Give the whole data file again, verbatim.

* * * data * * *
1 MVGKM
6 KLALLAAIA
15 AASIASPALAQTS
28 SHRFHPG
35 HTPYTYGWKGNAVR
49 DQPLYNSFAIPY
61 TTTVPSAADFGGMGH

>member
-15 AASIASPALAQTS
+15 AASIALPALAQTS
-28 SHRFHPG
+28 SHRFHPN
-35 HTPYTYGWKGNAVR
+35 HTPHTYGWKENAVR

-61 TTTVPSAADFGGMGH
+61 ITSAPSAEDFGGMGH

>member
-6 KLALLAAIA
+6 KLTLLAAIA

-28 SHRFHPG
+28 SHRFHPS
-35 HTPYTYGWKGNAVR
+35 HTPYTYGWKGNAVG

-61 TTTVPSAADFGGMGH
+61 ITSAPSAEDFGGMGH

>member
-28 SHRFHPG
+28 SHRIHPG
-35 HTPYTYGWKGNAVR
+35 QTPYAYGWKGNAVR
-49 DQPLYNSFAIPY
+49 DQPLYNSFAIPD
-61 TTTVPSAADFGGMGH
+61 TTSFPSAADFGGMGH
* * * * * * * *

1 MVGKM
6 KLALLAAIA
15 AASIASPALAQTS
28 SHRFHPG
35 HTPYTYGWKGNAVR
49 DQPLYNSFAIPY
61 TTTVPSAADFGGMGH

>member
-15 AASIASPALAQTS
+15 AASIALPALAQTS
-28 SHRFHPG
+28 SHRFHPN
-35 HTPYTYGWKGNAVR
+35 HTPHTYGWKENAVR

-61 TTTVPSAADFGGMGH
+61 ITSAPSAEDFGGMGH

>member
-6 KLALLAAIA
+6 KLTLLAAIA

-28 SHRFHPG
+28 SHRFHPS
-35 HTPYTYGWKGNAVR
+35 HTPYTYGWKGNAVG

-61 TTTVPSAADFGGMGH
+61 ITSAPSAEDFGGMGH

>member
-28 SHRFHPG
+28 SHRIHPG
-35 HTPYTYGWKGNAVR
+35 QTPYAYGWKGNAVR
-49 DQPLYNSFAIPY
+49 DQPLYNSFAIPD
-61 TTTVPSAADFGGMGH
+61 TTSFPSAADFGGMGH